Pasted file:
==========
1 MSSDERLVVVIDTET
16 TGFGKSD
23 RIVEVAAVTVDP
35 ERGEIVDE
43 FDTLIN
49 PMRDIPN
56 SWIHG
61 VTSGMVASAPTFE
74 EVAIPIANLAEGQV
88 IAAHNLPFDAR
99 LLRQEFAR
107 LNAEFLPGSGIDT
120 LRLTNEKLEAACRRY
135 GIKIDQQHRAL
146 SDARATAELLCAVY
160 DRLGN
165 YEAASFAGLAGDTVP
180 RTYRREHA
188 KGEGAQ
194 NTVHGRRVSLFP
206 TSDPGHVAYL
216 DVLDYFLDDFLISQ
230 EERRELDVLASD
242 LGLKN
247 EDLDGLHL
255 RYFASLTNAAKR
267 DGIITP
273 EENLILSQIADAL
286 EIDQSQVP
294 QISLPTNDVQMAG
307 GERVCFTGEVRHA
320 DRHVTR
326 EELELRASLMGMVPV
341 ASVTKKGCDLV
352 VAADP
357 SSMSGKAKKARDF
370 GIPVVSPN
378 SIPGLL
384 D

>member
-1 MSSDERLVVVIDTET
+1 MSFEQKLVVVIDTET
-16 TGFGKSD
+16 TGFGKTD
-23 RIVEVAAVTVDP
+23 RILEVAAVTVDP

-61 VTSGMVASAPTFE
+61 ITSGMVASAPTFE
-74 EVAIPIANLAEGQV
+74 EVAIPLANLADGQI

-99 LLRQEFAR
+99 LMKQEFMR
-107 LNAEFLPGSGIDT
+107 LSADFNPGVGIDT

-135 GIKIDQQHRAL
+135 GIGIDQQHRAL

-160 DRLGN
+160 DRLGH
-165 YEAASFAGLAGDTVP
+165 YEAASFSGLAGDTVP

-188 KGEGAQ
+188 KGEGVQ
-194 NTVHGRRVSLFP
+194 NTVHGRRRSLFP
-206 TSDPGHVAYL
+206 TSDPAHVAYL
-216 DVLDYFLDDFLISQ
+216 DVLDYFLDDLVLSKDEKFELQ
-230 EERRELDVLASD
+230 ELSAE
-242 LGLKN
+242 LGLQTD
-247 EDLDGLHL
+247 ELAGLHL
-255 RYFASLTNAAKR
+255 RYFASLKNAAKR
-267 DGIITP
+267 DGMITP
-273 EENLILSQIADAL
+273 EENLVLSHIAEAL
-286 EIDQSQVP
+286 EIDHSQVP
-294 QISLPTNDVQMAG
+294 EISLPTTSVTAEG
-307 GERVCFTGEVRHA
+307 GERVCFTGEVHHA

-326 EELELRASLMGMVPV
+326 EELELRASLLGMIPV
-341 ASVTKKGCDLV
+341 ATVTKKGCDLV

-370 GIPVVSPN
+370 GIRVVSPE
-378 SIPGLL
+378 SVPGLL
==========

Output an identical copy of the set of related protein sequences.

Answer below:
1 MSSDERLVVVIDTET
16 TGFGKSD
23 RIVEVAAVTVDP
35 ERGEIVDE
43 FDTLIN
49 PMRDIPN
56 SWIHG
61 VTSGMVASAPTFE
74 EVAIPIANLAEGQV
88 IAAHNLPFDAR
99 LLRQEFAR
107 LNAEFLPGSGIDT
120 LRLTNEKLEAACRRY
135 GIKIDQQHRAL
146 SDARATAELLCAVY
160 DRLGN
165 YEAASFAGLAGDTVP
180 RTYRREHA
188 KGEGAQ
194 NTVHGRRVSLFP
206 TSDPGHVAYL
216 DVLDYFLDDFLISQ
230 EERRELDVLASD
242 LGLKN
247 EDLDGLHL
255 RYFASLTNAAKR
267 DGIITP
273 EENLILSQIADAL
286 EIDQSQVP
294 QISLPTNDVQMAG
307 GERVCFTGEVRHA
320 DRHVTR
326 EELELRASLMGMVPV
341 ASVTKKGCDLV
352 VAADP
357 SSMSGKAKKARDF
370 GIPVVSPN
378 SIPGLL
384 D

>member
-1 MSSDERLVVVIDTET
+1 MSFEQKLVVVIDTET
-16 TGFGKSD
+16 TGFGKTD
-23 RIVEVAAVTVDP
+23 RILEVAAVTVDP

-61 VTSGMVASAPTFE
+61 ITSGMVASAPTFE
-74 EVAIPIANLAEGQV
+74 EVAIPLANLADGQI

-99 LLRQEFAR
+99 LMKQEFMR
-107 LNAEFLPGSGIDT
+107 LSADFNPGVGIDT

-135 GIKIDQQHRAL
+135 GIGIDQQHRAL

-160 DRLGN
+160 DRLGH
-165 YEAASFAGLAGDTVP
+165 YEAASFSGLAGDTVP

-188 KGEGAQ
+188 KGEGVQ
-194 NTVHGRRVSLFP
+194 NTVHGRRRSLFP
-206 TSDPGHVAYL
+206 TSDPAHVAYL
-216 DVLDYFLDDFLISQ
+216 DVLDYFLDDLVLSKDEKFELQ
-230 EERRELDVLASD
+230 ELSAE
-242 LGLKN
+242 LGLQTD
-247 EDLDGLHL
+247 ELAGLHL
-255 RYFASLTNAAKR
+255 RYFASLKNAAKR
-267 DGIITP
+267 DGMITP
-273 EENLILSQIADAL
+273 EENLVLSHIAEAL
-286 EIDQSQVP
+286 EIDHSQVP
-294 QISLPTNDVQMAG
+294 EISLPTTSVTAEG
-307 GERVCFTGEVRHA
+307 GERVCFTGEVHHA

-326 EELELRASLMGMVPV
+326 EELELRASLLGMIPV
-341 ASVTKKGCDLV
+341 ATVTKKGCDLV

-370 GIPVVSPN
+370 GIRVVSPE
-378 SIPGLL
+378 SVPGLL